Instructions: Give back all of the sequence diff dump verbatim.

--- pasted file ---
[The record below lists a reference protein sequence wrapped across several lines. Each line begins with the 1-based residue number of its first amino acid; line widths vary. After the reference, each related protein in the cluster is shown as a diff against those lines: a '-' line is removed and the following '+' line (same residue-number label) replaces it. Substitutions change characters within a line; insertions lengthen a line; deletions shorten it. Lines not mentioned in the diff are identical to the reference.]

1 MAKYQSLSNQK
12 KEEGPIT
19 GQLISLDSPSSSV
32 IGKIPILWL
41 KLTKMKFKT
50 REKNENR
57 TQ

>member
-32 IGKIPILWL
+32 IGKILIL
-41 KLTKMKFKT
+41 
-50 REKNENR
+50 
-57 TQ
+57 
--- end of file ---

[The record below lists a reference protein sequence wrapped across several lines. Each line begins with the 1-based residue number of its first amino acid; line widths vary. After the reference, each related protein in the cluster is shown as a diff against those lines: a '-' line is removed and the following '+' line (same residue-number label) replaces it. Substitutions change characters within a line; insertions lengthen a line; deletions shorten it. Lines not mentioned in the diff are identical to the reference.]

1 MAKYQSLSNQK
12 KEEGPIT
19 GQLISLDSPSSSV
32 IGKIPILWL
41 KLTKMKFKT
50 REKNENR
57 TQ

>member
-32 IGKIPILWL
+32 IGKILIL
-41 KLTKMKFKT
+41 
-50 REKNENR
+50 
-57 TQ
+57 